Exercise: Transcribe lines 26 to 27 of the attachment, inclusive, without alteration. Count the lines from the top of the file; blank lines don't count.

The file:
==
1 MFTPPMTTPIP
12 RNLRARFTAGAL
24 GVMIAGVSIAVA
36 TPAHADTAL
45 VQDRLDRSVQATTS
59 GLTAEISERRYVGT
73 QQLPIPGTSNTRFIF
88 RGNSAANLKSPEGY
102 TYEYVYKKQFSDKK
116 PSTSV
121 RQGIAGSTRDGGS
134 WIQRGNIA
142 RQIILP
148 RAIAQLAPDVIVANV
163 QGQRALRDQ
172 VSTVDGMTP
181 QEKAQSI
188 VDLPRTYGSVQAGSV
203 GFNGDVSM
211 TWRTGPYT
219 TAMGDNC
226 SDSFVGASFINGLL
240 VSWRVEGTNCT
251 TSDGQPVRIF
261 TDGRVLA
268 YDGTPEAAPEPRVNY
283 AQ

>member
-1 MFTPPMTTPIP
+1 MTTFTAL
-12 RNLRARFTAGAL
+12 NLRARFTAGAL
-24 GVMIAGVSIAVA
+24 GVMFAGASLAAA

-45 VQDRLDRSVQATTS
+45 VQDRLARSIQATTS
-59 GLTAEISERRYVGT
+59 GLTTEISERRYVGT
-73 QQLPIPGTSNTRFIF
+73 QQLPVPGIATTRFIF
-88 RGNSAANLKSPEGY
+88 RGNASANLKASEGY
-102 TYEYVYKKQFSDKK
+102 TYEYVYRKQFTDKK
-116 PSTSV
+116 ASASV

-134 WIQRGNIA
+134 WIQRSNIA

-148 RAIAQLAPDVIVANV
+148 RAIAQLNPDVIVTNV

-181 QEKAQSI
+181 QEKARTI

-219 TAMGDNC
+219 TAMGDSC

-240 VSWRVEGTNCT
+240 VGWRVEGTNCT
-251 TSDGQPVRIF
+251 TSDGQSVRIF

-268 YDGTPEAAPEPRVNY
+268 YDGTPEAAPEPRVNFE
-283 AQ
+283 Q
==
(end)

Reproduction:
268 YDGTPEAAPEPRVNY
283 AQ